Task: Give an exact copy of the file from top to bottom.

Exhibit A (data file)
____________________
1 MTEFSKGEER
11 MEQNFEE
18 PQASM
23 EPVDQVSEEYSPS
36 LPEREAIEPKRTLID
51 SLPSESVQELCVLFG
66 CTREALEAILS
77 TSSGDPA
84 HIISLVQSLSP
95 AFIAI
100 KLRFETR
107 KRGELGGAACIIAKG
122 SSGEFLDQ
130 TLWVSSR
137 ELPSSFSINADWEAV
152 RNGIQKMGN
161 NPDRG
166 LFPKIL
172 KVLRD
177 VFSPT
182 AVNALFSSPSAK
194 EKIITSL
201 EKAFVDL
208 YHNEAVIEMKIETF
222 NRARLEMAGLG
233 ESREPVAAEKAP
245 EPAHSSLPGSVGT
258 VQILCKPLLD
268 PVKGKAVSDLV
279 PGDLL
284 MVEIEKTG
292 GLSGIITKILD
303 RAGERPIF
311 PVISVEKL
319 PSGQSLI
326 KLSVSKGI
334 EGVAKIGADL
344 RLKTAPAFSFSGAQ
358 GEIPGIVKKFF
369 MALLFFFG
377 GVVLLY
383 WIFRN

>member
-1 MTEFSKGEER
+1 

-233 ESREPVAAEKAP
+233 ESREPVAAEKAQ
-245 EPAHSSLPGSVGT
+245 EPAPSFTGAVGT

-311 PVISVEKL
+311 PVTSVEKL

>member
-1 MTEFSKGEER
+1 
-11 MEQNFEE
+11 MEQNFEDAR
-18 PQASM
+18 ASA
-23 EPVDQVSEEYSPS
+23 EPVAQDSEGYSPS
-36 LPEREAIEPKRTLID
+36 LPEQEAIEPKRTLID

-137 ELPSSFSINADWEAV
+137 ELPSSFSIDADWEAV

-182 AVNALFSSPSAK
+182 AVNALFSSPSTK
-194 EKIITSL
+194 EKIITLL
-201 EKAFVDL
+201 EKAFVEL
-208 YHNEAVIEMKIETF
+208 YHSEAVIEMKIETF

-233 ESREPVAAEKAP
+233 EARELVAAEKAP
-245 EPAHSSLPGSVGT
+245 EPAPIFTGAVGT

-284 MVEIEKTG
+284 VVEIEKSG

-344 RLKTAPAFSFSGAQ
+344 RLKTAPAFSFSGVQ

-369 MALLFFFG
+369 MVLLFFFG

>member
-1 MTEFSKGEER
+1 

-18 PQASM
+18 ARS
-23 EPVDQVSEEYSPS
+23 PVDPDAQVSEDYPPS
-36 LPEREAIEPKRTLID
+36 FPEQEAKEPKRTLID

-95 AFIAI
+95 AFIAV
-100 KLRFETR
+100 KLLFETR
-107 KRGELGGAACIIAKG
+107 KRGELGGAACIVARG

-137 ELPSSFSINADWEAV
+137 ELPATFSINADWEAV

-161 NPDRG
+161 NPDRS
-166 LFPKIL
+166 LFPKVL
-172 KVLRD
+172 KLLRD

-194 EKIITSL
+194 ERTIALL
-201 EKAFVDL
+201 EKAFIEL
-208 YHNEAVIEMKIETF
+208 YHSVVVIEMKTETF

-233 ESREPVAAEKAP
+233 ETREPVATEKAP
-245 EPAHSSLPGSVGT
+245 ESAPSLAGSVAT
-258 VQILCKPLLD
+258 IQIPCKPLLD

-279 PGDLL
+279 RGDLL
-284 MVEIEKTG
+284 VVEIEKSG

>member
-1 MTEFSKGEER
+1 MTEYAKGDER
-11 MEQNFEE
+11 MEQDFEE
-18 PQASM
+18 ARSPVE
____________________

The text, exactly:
1 MTEFSKGEER
11 MEQNFEE
18 PQASM
23 EPVDQVSEEYSPS
36 LPEREAIEPKRTLID
51 SLPSESVQELCVLFG
66 CTREALEAILS
77 TSSGDPA
84 HIISLVQSLSP
95 AFIAI
100 KLRFETR
107 KRGELGGAACIIAKG
122 SSGEFLDQ
130 TLWVSSR
137 ELPSSFSINADWEAV
152 RNGIQKMGN
161 NPDRG
166 LFPKIL
172 KVLRD
177 VFSPT
182 AVNALFSSPSAK
194 EKIITSL
201 EKAFVDL
208 YHNEAVIEMKIETF
222 NRARLEMAGLG
233 ESREPVAAEKAP
245 EPAHSSLPGSVGT
258 VQILCKPLLD
268 PVKGKAVSDLV
279 PGDLL
284 MVEIEKTG
292 GLSGIITKILD
303 RAGERPIF
311 PVISVEKL
319 PSGQSLI
326 KLSVSKGI
334 EGVAKIGADL
344 RLKTAPAFSFSGAQ
358 GEIPGIVKKFF
369 MALLFFFG
377 GVVLLY
383 WIFRN

>member
-1 MTEFSKGEER
+1 

-233 ESREPVAAEKAP
+233 ESREPVAAEKAQ
-245 EPAHSSLPGSVGT
+245 EPAPSFTGAVGT

-311 PVISVEKL
+311 PVTSVEKL

>member
-1 MTEFSKGEER
+1 
-11 MEQNFEE
+11 MEQNFEDAR
-18 PQASM
+18 ASA
-23 EPVDQVSEEYSPS
+23 EPVAQDSEGYSPS
-36 LPEREAIEPKRTLID
+36 LPEQEAIEPKRTLID

-137 ELPSSFSINADWEAV
+137 ELPSSFSIDADWEAV

-182 AVNALFSSPSAK
+182 AVNALFSSPSTK
-194 EKIITSL
+194 EKIITLL
-201 EKAFVDL
+201 EKAFVEL
-208 YHNEAVIEMKIETF
+208 YHSEAVIEMKIETF

-233 ESREPVAAEKAP
+233 EARELVAAEKAP
-245 EPAHSSLPGSVGT
+245 EPAPIFTGAVGT

-284 MVEIEKTG
+284 VVEIEKSG

-344 RLKTAPAFSFSGAQ
+344 RLKTAPAFSFSGVQ

-369 MALLFFFG
+369 MVLLFFFG

>member
-1 MTEFSKGEER
+1 

-18 PQASM
+18 ARS
-23 EPVDQVSEEYSPS
+23 PVDPDAQVSEDYPPS
-36 LPEREAIEPKRTLID
+36 FPEQEAKEPKRTLID

-95 AFIAI
+95 AFIAV
-100 KLRFETR
+100 KLLFETR
-107 KRGELGGAACIIAKG
+107 KRGELGGAACIVARG

-137 ELPSSFSINADWEAV
+137 ELPATFSINADWEAV

-161 NPDRG
+161 NPDRS
-166 LFPKIL
+166 LFPKVL
-172 KVLRD
+172 KLLRD

-194 EKIITSL
+194 ERTIALL
-201 EKAFVDL
+201 EKAFIEL
-208 YHNEAVIEMKIETF
+208 YHSVVVIEMKTETF

-233 ESREPVAAEKAP
+233 ETREPVATEKAP
-245 EPAHSSLPGSVGT
+245 ESAPSLAGSVAT
-258 VQILCKPLLD
+258 IQIPCKPLLD

-279 PGDLL
+279 RGDLL
-284 MVEIEKTG
+284 VVEIEKSG

>member
-1 MTEFSKGEER
+1 MTEYAKGDER
-11 MEQNFEE
+11 MEQDFEE
-18 PQASM
+18 ARSPVE